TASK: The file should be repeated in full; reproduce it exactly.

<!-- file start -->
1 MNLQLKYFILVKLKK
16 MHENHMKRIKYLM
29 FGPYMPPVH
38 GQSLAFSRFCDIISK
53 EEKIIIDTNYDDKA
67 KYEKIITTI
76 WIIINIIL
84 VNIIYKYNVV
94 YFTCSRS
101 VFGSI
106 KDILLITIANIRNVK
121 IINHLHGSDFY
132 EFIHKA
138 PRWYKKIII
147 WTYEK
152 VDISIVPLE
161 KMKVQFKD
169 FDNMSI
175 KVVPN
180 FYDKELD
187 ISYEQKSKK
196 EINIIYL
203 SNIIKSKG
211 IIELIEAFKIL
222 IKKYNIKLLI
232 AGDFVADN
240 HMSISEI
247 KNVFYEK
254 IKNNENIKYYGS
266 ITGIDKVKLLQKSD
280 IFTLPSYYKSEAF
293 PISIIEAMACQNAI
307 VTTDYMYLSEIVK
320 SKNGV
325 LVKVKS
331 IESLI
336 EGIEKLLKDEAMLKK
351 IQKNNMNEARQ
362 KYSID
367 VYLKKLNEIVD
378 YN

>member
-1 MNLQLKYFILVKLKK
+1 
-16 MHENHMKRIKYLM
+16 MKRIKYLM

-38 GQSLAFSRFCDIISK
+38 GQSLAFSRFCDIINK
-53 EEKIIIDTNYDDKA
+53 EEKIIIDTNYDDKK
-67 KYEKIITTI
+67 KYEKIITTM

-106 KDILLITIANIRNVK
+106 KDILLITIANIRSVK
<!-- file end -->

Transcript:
1 MNLQLKYFILVKLKK
16 MHENHMKRIKYLM
29 FGPYMPPVH
38 GQSLAFSRFCDIISK
53 EEKIIIDTNYDDKA
67 KYEKIITTI
76 WIIINIIL
84 VNIIYKYNVV
94 YFTCSRS
101 VFGSI
106 KDILLITIANIRNVK
121 IINHLHGSDFY
132 EFIHKA
138 PRWYKKIII
147 WTYEK
152 VDISIVPLE
161 KMKVQFKD
169 FDNMSI
175 KVVPN
180 FYDKELD
187 ISYEQKSKK
196 EINIIYL
203 SNIIKSKG
211 IIELIEAFKIL
222 IKKYNIKLLI
232 AGDFVADN
240 HMSISEI
247 KNVFYEK
254 IKNNENIKYYGS
266 ITGIDKVKLLQKSD
280 IFTLPSYYKSEAF
293 PISIIEAMACQNAI
307 VTTDYMYLSEIVK
320 SKNGV
325 LVKVKS
331 IESLI
336 EGIEKLLKDEAMLKK
351 IQKNNMNEARQ
362 KYSID
367 VYLKKLNEIVD
378 YN

>member
-1 MNLQLKYFILVKLKK
+1 
-16 MHENHMKRIKYLM
+16 MKRIKYLM

-38 GQSLAFSRFCDIISK
+38 GQSLAFSRFCDIINK
-53 EEKIIIDTNYDDKA
+53 EEKIIIDTNYDDKK
-67 KYEKIITTI
+67 KYEKIITTM

-106 KDILLITIANIRNVK
+106 KDILLITIANIRSVK